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2003 Geneva Show, Part IV Page 3


Moving up the market, Saab introduced its new convertible here in Geneva, but it is above the level of the new affordable drop-tops. Saab’s open car has always been at the top of the Swedish manufacturer’s range, and the new model stays firmly planted in that area. For the ultimate expensive convertible, the New Pagani Zonda Roadster takes the prize. Crouching on the show stand resplendent in ‘How Dare You Ignore This Car’ yellow, it was a magnificent example of hand-made quality and living proof of the fact that if you have to ask the price, you can’t afford it.

 

Local Color

2004 Rinspeed Bedouin

2004 Rinspeed Bedouin

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Geneva would not be Geneva without something special from Rinspeed, the highly individual firm from Zumikon, close to Zurich. The company used to specialize in tuning Porsches, but as time has moved on its Geneva showpieces have become more technically adventurous. This year’s however, returned to the Porsche roots in the form of the Bedouin. This was proof that if the Porsche factory can go into SUV territory with the Cayenne, Rinspeed can take the brand into the owonderful world of trucks. Of course, since it’s Rinspeed, it’s not just a question of grafting a bed onto a 911. The Bedouin converts — automatically — from a four-seat wagon to a two-seat pickup by folding the roof over the rear compartment and splitting it in two. The forward part forms the rear of the newly-created two-seat cab and the rear part becomes the pickup bed, tempting the onlooker to wonder why nobody did that before. Power — 360 hp — comes from a twin-turbo engine running on natural gas, making the Bedouin environmentally friendly as well as driver friendly. Don’t expect to start seeing too many Bedouins on the road in the near future, but do be thankful for companies like Rinspeed who continue to inject some new approaches — and some fun — into the world of cars.

2003 Sbarro concept

2003 Sbarro concept

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Another Geneva Show standard is Franco Sbarro. For over twenty years now, this Swiss-domiciled Italian has been turning out off-the-wall projects that take a new look at the automobile and sometimes the motorcycle. This year is no exception, for Sbarro’s contribution this year is a super-wide wheel with an engine incorporated in it. Details are sketchy, as they often are with his projects, but at least this time he is working with a major auto industry supplier in the form of O.Z., the Italian wheel specialist that provides high-tech alloy wheels for some of the world’s most advanced race teams. The concept is shown in the form of a motorcycle, a three-wheeled streamlined single-seat vehicle that looks right out of Star Wars, and a high-performance road car. Road tests are not likely to be high on the agenda for the projects, which could, like so many Sbarro projects, sink without trace. But at least for two weeks each year he injects some fun and interest into the solid business atmosphere that covers the show.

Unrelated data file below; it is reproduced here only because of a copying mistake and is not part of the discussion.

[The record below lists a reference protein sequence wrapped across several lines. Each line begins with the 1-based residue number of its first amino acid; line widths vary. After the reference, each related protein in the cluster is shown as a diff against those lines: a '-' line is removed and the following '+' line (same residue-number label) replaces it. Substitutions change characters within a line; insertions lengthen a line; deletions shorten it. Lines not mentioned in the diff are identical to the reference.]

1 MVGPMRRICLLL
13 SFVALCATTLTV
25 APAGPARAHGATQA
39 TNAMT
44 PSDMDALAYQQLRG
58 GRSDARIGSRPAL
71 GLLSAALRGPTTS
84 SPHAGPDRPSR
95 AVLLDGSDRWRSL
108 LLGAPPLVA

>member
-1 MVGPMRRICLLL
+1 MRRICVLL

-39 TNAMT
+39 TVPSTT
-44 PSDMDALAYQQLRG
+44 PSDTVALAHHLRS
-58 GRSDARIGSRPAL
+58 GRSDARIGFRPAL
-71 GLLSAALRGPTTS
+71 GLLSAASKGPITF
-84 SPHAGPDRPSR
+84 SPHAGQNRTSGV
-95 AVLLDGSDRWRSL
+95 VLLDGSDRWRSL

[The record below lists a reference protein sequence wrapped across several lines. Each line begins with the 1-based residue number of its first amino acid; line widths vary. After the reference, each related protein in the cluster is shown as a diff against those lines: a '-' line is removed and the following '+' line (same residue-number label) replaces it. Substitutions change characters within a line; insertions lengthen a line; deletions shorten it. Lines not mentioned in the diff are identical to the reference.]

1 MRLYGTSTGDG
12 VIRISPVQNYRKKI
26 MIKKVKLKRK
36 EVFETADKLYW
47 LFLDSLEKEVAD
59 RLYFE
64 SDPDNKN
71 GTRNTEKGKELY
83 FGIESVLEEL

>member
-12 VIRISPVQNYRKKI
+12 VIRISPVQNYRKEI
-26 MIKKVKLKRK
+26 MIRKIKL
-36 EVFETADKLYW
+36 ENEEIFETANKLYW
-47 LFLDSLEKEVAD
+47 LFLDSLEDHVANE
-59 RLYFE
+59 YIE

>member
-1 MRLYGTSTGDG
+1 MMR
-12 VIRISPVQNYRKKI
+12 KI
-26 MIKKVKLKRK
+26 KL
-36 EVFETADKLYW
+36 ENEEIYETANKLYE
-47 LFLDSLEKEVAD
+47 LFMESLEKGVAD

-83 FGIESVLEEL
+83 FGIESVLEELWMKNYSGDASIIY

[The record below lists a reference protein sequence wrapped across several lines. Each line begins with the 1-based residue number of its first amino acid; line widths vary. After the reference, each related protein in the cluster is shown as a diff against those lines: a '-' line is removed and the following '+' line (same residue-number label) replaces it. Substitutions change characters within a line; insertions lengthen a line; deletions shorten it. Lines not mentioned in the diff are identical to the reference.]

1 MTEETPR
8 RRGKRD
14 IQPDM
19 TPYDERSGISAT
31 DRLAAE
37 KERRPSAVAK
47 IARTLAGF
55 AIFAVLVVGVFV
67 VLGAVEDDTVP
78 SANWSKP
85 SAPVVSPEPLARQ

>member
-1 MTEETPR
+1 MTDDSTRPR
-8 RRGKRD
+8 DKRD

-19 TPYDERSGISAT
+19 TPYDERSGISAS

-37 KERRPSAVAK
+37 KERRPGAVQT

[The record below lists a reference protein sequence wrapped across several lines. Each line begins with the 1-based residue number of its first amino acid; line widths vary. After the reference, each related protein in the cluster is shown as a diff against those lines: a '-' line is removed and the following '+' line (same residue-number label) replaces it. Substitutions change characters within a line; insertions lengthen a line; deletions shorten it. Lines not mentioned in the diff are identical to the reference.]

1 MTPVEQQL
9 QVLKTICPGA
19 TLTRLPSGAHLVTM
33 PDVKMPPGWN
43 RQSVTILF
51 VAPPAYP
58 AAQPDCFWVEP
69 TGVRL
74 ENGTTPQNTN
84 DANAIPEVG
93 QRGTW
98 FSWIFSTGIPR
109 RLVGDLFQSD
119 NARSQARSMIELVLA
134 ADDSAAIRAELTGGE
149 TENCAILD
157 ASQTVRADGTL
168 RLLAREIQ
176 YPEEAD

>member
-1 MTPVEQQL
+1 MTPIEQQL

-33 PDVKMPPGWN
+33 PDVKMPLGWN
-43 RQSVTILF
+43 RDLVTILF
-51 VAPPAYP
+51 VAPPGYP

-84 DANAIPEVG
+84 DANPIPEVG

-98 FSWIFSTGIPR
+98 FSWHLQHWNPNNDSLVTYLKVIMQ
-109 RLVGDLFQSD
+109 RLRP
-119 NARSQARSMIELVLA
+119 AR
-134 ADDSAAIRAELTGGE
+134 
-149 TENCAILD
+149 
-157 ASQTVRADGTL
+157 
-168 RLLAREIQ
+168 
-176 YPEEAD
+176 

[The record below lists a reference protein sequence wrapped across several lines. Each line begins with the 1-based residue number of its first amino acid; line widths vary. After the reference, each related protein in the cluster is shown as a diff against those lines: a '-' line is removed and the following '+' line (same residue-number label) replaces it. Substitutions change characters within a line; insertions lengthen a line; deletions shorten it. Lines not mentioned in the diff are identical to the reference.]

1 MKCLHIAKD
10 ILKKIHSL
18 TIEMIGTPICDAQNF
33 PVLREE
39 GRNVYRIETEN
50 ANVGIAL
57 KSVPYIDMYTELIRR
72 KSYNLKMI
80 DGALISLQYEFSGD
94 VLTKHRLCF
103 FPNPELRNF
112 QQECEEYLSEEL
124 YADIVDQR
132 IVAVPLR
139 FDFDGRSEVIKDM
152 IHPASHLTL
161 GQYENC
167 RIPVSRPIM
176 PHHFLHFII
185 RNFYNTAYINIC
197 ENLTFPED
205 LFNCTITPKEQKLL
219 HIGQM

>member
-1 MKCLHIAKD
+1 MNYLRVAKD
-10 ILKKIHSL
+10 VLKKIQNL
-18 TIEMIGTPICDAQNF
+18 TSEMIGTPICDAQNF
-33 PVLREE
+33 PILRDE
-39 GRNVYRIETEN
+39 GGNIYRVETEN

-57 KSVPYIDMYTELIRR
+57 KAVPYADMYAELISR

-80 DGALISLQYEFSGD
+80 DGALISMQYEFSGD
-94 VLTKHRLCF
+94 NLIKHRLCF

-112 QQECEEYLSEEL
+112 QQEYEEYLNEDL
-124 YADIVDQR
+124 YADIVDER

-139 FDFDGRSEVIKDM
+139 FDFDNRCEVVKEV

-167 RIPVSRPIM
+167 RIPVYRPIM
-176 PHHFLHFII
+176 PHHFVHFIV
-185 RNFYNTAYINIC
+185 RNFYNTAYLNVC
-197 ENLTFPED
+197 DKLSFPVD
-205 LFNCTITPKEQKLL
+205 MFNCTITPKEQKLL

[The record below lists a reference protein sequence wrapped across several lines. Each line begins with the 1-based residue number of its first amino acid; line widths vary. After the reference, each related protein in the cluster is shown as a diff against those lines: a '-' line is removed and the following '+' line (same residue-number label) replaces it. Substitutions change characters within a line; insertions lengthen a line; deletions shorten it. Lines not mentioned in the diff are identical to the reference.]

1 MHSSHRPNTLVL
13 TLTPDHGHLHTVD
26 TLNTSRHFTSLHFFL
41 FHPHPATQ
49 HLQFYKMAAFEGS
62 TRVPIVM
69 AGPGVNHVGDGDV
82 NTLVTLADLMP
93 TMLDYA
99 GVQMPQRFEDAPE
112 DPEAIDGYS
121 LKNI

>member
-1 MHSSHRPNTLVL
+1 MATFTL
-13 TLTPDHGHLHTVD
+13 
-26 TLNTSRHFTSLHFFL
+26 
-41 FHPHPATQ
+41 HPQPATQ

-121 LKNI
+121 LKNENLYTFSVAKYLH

Anything Ford Can Do, Russia Can Make A Stab At

Ford has become a specialist in drawing on its past models to influence modern concept cars. It’s an idea that has merit, and it’s no surprise it has been copied. The source of the copying is somewhat unusual, however. The spirit of J Mays is alive and well and living in Moscow, at the headquarters of A:Level, a company specializing in “exclusive car tuning and styling.”

2003 Volga

2003 Volga

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On a somber stand on the upper floor in Geneva, just a few yards away from the glittering stands of Cadillac and Chevrolet, A Level was showing the Volga V12, a 2003 rendering of a classic Volga GAZ 21 of the Sixties. Lowered and stretched, and with a BMW V-12 straight out of an 850 CSI coupe shoe-horned under the hood, it was uncannily reminiscent of the Ford Forty-Nine concept car shown at Detroit in 2001. The resemblance was intensified by the fact that the Volga was painted the same shiny black as Ford’s look back to its heritage.

The transformation of comrades’ car into classic coupe took 17 months and was displayed at Geneva to draw attention to A Level’s next project, named simply as THE BIG. This will rely on the same BMW V-12, but it’s to be hoped that the company’s engineering standards are higher than then linguistic efforts of its PR staff. The press release describing the projected BIG contains the following gem: “THE BIG’s design seems to convey the message: ‘This car is designed to fly over the highway like an iron slug.’”


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